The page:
Tilo: Penguins turn up at all sorts of beaches in South Africa so holiday maker's snaps could be useful on another level. To help understand where these animals are, where they go, and the good thing about a natural pattern is that it's intrinsic to the individual - they won't lose it - they will have it. You don't have to catch them to tag them. It makes them identifiable even by a member of the public, just by taking a photograph.
In terms of the behavioural aspect we have done some work on identifying locomotive behaviours and that specific work has been done on lions. Using the system for species identification, in order to find the lion, and then track it for a continuous number of shots, enabling us to say what locomotive behaviour the lion is actually showing. And that is the first step in the direction of identification of animal behaviour, which at the moment is still down to scientists sitting in front of videos they have taken and doing it manually.
Tell us about the exhibition you are involved in later this year, in June. What are you hoping to achieve from that?
Innes: It's at the Royal Society, which is just near Piccadilly Circus, and this annual summer science exhibition is meant to showcase the best of British science.
It's selling science on several different levels, so they'll be fellows of the Royal Society, policy makers, government research councils and MPs, all going along to see what's hot in British science, but there'll also be school kids too - 5,000 plus sixth formers going through and hopefully getting excited about doing a science degree.
Hopefully, the good thing about our sort of display is that it shows that you don't need to be pocketed in one particular area. As a biologist you can be using exciting computational techniques, and as a computer scientist you can be applying your technology to a completely different sort of real world problem that most computer scientists would normally probably not think about.
Why do you think less and less students are signing up to science courses in this country at the moment?
Tilo: My personal belief is that there's a stigma attached to it - that science is boring, sitting in a lab and basically doing calculations, which is obviously part of it but it is, by far, not the whole story. And as Innes said, especially now, science is discovering different areas which sit between our classical disciplines, which is really exciting. In our case, the combination of computer science, biology and physics is very exciting. We use transmission networks to get the data from A to B - all that, together, has created a new field, which is using machines to monitor animal behaviours, which is of real value to biologists and conservationists.
The other reason might be because people don't see science as a creative thing to do, like the arts are, but again this is totally not the case because science demands a great amount of creativity in order to step over the borders and boundaries which are there, in order to approach a problem from a new direction.
Innes: Biology application rates remain fairly buoyant, particularly at my end of biology, because a lot of people are passionate about conservation and they like the idea of doing research on big glamorous animals in the wild and it has a high media profile, particularly so in Bristol with the BBC Natural History Unit and many other wildlife TV companies based here.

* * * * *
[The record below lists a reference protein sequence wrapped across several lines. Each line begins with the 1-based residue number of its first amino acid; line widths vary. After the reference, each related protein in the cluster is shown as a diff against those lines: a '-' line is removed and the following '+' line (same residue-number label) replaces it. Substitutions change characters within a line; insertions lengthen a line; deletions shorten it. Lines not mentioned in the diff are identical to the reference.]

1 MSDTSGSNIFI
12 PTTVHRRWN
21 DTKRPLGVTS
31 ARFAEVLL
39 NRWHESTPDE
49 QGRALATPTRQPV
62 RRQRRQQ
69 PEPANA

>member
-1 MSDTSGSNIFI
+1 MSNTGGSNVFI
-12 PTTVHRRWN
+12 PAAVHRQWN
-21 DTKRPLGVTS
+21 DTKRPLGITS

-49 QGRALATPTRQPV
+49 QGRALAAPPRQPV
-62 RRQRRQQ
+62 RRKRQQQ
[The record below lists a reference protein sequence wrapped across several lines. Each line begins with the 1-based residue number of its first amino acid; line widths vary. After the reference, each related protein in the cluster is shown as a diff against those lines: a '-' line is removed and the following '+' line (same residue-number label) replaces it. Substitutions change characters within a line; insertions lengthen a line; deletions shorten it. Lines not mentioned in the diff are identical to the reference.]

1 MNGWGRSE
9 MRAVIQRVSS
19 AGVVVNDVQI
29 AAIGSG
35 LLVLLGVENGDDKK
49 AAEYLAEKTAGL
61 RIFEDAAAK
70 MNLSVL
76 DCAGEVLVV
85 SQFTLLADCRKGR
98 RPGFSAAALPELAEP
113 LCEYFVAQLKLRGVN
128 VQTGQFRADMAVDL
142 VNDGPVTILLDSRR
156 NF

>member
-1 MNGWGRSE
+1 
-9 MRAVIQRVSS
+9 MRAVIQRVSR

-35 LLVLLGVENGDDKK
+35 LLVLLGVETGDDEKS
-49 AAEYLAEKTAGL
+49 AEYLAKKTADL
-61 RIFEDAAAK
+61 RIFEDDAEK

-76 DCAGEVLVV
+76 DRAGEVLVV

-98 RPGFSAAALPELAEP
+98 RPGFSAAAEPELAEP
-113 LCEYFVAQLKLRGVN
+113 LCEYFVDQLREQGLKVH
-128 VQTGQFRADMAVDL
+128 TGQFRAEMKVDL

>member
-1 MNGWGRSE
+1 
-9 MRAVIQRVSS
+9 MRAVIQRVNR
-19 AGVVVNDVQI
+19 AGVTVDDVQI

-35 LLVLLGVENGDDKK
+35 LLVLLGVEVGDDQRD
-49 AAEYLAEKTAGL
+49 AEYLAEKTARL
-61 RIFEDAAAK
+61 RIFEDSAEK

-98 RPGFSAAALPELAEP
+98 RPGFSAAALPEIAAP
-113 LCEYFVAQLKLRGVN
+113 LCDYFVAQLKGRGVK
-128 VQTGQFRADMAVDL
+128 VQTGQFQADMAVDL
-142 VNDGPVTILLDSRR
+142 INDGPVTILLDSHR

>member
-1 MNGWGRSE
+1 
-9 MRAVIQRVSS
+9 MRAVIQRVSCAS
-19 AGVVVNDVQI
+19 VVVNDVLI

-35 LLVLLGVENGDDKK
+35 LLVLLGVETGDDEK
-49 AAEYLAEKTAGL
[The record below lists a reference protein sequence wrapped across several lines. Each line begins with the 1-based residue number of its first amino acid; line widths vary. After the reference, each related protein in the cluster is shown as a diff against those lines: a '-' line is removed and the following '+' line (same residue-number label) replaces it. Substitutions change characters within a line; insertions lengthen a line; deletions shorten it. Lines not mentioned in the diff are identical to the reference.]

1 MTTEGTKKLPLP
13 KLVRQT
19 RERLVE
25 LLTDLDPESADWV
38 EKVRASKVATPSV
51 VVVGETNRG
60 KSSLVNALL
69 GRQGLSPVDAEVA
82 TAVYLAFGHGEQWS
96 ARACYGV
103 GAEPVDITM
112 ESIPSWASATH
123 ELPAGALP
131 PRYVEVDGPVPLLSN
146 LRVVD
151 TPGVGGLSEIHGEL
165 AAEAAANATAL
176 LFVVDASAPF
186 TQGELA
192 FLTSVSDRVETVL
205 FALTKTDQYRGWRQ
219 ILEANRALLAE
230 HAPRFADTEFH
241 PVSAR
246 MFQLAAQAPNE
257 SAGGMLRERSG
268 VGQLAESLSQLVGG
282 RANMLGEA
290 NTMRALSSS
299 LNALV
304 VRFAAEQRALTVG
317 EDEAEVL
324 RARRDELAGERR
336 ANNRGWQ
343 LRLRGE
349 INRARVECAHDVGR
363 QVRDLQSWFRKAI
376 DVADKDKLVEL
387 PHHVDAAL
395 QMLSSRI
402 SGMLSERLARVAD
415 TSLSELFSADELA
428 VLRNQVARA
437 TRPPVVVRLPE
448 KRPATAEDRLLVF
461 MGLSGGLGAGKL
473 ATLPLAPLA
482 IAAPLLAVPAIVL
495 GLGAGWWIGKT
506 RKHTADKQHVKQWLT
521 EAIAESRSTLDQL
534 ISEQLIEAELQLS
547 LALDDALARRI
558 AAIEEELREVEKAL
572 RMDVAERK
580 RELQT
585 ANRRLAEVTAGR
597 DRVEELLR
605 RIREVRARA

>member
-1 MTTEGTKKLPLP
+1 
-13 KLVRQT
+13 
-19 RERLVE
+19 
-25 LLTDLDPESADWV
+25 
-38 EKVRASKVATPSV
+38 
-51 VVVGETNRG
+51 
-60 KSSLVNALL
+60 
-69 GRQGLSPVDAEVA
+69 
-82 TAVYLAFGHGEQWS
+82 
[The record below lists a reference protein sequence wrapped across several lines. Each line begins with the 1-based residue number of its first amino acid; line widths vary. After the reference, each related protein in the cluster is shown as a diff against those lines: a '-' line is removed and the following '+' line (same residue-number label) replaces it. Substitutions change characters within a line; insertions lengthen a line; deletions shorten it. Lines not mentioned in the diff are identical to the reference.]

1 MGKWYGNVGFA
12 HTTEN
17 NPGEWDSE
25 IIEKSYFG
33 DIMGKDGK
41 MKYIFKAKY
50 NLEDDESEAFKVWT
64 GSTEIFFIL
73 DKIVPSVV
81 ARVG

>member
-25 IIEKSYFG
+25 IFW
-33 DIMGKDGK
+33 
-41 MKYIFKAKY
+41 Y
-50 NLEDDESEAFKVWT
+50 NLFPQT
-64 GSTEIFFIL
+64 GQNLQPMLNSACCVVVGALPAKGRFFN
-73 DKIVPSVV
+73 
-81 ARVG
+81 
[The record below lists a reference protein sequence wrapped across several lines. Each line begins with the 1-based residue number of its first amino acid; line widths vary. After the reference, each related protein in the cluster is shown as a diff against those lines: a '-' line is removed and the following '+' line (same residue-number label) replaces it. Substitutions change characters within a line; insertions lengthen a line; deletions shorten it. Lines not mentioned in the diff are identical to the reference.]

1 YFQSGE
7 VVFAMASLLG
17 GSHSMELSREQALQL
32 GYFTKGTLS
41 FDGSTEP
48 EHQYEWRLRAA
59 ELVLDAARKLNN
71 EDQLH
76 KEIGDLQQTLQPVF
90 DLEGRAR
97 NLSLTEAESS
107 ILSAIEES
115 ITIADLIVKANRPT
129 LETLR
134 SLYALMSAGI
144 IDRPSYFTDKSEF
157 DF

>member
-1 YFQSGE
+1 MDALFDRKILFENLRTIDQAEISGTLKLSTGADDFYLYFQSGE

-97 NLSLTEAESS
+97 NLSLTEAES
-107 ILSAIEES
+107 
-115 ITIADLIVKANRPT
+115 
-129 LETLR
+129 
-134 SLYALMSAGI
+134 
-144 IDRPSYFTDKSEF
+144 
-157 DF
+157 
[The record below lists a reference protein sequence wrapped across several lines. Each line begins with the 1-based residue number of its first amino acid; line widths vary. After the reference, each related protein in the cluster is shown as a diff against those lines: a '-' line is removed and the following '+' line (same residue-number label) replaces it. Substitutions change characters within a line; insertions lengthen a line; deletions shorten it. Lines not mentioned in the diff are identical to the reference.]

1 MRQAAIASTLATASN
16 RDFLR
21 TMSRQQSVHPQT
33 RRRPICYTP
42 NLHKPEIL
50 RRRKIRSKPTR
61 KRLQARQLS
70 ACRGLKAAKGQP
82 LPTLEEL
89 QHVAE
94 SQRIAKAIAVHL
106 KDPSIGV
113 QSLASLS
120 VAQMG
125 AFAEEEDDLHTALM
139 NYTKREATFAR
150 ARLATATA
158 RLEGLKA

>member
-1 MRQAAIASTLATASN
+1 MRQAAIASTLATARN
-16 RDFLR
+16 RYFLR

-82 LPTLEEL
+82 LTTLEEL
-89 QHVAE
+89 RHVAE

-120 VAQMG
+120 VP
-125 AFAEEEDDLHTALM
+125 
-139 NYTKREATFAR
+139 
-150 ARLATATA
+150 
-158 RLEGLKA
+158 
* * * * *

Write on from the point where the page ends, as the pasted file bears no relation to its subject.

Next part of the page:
But a shortfall in our students is that they're not sufficiently interested in, or trained in, mathematics and the numerical side of the subject, which is absolutely vital on all levels and it's often only by the latter stages of their degree, where they are engaged in research projects, collecting their own data, and have to analyse it in a statistical way, that they suddenly think that the maths they learned in school is actually quite useful and they want to know the answers. So it's also quite good to get across to school kids that it's actually very useful to combine maths and the hard sciences with biology because those techniques are very useful, even if your ultimate goal is saving tigers.
What can the BCS and its members do to help?
Tilo: Well funding is obviously one thing that would be very welcome for many reasons. First of all there is cost involved in doing the research and in dispatching the systems themselves. Funding is vital, especially in an evolving field, which possibly doesn't have a strong lobby existing. Funding is basically the trigger for the field to be not only successful, on a small scale, but also applicable to a wider range of scenarios and ultimately to have a stronger impact on saving our animals and understanding different species and their behaviour.
Innes: There's always a difficulty in getting interdisciplinary projects funded, whereby you have to appeal to and impress two different communities. Hence, if we were trying to sell this to biologists they'd say 'well, ultimately, the biology you're doing is counting penguins, is that's not so exciting, really'?! And if you approach a computer scientist they'd say 'well there's people doing this with human biometrics, so is it really that exciting?' where in fact it's the fusion of the disciplines that creates something that could never have been done before. And that's always a difficult set of cards to play, to sell. So part of our agenda, at this Royal Society meeting is to try and educate people, involved in many subjects, so they can see the potential of linking the fields together.
Tilo Burghardt is a research fellow at the department of computer science, University of Bristol and Innes Cuthill is a professor of behavioural ecology at the School of Biological Sciences, also at the University of Bristol.